Category Archives: Uncategorized

Customer Feedback: Four Easy Ways to Get It

Every small business owner knows that success can’t happen without satisfied customers. Yet, many entrepreneurs get so busy paying attention to the multitude of tasks they need to accomplish day to day that they neglect to ask customers for meaningful feedback.

Advantages of Asking for Customer Feedback

Some ways that customer feedback can help your small business include:

  • Allows you to identify how to improve your products and services. Feedback can shed light on your company’s offerings’ strengths and weaknesses. Armed with this knowledge, you can determine what improvements or changes will better serve your target market and keep customers happy.
  • Attracts new customers. For example, in the case of online reviews, positive feedback can help your company gain trust and influence prospective customers’ buying decisions.
  • Improves customer loyalty. By asking for feedback, you show customers that you value what they think. Customers who feel appreciated are more likely to stay loyal to your brand.

Four Ways to Get Customer Feedback

Fortunately, there are a variety of ways to find out what customers think about your company and your products and services.

1. Online Reviews and Social Media

Often, customers will do this on their own without prompting, so stay alert to what they’re saying about your business online. Several sites to watch include:

Even if you haven’t claimed your profile on a review website or social media platform, don’t assume customers aren’t talking about your company there. To make sure you don’t miss out on potentially valuable feedback, consider setting up Google Alerts to detect when someone mentions your company in reviews and on the web.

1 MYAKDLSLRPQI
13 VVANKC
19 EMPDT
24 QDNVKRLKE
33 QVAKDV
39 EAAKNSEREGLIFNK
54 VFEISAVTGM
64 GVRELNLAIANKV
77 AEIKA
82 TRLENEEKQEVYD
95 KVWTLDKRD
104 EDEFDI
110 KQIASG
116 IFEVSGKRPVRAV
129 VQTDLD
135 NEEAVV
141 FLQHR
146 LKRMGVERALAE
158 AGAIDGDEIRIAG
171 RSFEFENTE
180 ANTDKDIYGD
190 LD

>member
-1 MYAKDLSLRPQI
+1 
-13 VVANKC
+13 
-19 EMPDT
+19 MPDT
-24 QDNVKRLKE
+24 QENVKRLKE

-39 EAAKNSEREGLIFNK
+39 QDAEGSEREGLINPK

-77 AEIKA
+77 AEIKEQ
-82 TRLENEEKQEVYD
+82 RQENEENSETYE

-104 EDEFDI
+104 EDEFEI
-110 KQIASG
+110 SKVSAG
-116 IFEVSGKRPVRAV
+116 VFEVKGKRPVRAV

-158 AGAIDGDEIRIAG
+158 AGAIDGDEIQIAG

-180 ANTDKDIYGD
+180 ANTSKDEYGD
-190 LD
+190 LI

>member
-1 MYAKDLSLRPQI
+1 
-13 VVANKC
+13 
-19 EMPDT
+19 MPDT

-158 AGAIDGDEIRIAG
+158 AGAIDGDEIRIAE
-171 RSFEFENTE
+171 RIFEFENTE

Be sure to read review websites’ terms of use carefully, some strictly prohibit businesses from asking customers to leave reviews.

2. Email Surveys

Email surveys give customers a convenient and fast way to respond to your questions about their experience with your company. Several platforms have a free option with basic features, a limited number of questions, and a limited number of emails per month. They also offer subscription plans that provide more capabilities and the ability to send a larger volume of emails. A perk of most email survey platforms is that you get analytics to summarize how respondents collectively feel about your company, products, and services.

Several email survey sites you may want to explore include:

3. Survey Cards

Asking customers to complete a short survey card at the point of sale enables you to get instant feedback. If you believe that requesting feedback on the spot will cause inconvenience for people who may be short on time, consider sending cards by snail mail instead if you have customers’ mailing addresses in your records.

4. Phone Follow-up

Especially for professional services businesses who don’t have massive amounts of clients, phone calls can be a viable way to touch base about customer satisfaction. A one-on-one conversation can deliver more in-depth insight and strengthen the business relationship.

How to Make it Matter

When asking for feedback, it’s critical to ask questions that will return the information you need to understand what your business is doing well and what it needs to improve. Below are several articles that provide helpful food for thought about crafting questions to gather customer feedback:

Also, consider talking with a SCORE mentor. SCORE volunteers have the expertise and experience to help guide you in all aspects of running a business—including improving and maintaining customer satisfaction.

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4 Tips for Choosing Your Business Name!

Who knew? April 9 is “National Name Yourself Day,” a day when you’re encouraged to give yourself a new name for one day. Sounds like fun, doesn’t it? And if you search for the hashtag #NameYourselfDay on Twitter or Instagram, you’ll surely have a few laughs upon seeing the new names people adopt for the day.